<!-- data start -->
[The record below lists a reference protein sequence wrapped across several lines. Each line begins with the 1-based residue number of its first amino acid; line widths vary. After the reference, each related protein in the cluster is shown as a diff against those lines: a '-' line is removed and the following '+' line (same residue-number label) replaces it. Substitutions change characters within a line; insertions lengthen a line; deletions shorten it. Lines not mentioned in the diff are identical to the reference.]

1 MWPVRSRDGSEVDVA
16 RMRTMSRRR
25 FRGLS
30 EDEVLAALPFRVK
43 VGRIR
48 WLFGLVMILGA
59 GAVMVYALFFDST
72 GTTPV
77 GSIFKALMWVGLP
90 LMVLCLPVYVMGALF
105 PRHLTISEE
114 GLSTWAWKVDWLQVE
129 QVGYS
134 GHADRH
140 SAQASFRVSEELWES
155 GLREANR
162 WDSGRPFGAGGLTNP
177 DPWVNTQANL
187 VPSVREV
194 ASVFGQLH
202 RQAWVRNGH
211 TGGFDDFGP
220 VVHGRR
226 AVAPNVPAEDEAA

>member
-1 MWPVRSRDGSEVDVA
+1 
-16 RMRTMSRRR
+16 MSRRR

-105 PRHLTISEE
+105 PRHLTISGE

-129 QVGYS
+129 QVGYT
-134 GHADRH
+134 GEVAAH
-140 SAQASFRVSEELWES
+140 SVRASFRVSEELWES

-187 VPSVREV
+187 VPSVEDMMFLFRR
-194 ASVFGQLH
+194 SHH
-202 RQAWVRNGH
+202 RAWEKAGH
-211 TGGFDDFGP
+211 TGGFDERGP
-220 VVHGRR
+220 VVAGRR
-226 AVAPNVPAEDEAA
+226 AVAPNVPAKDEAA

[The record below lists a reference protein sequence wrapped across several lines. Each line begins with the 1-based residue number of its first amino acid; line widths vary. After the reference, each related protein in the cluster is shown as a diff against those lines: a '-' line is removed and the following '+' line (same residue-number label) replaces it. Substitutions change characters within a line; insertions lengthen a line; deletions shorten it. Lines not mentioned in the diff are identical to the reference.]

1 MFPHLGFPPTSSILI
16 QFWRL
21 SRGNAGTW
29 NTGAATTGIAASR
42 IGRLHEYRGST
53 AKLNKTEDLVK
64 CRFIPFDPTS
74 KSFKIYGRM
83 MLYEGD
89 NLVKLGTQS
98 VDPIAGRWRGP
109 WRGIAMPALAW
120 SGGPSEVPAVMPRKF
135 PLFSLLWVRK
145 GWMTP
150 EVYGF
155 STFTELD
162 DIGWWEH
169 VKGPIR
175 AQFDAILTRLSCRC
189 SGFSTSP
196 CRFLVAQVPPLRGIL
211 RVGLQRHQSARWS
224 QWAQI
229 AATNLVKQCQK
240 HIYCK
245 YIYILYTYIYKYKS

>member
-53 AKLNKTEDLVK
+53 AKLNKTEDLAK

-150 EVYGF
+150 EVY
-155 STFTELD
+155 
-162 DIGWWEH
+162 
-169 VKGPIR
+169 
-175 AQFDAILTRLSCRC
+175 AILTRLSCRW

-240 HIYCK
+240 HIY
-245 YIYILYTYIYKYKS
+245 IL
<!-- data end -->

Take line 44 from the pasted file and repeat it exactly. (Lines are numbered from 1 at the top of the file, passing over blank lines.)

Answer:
+202 RAWEKAGH